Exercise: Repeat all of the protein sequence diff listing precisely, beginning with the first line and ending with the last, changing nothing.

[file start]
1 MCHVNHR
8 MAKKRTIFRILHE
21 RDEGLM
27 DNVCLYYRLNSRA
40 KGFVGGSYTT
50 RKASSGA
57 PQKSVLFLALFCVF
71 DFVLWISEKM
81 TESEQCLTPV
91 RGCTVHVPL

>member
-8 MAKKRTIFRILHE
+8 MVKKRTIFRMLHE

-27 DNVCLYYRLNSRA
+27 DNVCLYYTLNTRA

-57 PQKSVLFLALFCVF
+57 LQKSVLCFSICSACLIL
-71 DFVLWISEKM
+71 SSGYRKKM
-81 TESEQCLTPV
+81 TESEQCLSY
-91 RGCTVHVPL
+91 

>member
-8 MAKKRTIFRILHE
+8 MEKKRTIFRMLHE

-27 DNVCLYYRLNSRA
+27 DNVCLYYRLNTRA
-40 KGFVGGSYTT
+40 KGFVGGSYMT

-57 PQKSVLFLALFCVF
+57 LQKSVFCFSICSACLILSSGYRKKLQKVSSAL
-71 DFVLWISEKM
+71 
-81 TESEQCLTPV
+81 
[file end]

1 MCHVNHR
8 MAKKRTIFRILHE
21 RDEGLM
27 DNVCLYYRLNSRA
40 KGFVGGSYTT
50 RKASSGA
57 PQKSVLFLALFCVF
71 DFVLWISEKM
81 TESEQCLTPV
91 RGCTVHVPL

>member
-8 MAKKRTIFRILHE
+8 MVKKRTIFRMLHE

-27 DNVCLYYRLNSRA
+27 DNVCLYYTLNTRA

-57 PQKSVLFLALFCVF
+57 LQKSVLCFSICSACLIL
-71 DFVLWISEKM
+71 SSGYRKKM
-81 TESEQCLTPV
+81 TESEQCLSY
-91 RGCTVHVPL
+91 

>member
-8 MAKKRTIFRILHE
+8 MEKKRTIFRMLHE

-27 DNVCLYYRLNSRA
+27 DNVCLYYRLNTRA
-40 KGFVGGSYTT
+40 KGFVGGSYMT

-57 PQKSVLFLALFCVF
+57 LQKSVFCFSICSACLILSSGYRKKLQKVSSAL
-71 DFVLWISEKM
+71 
-81 TESEQCLTPV
+81 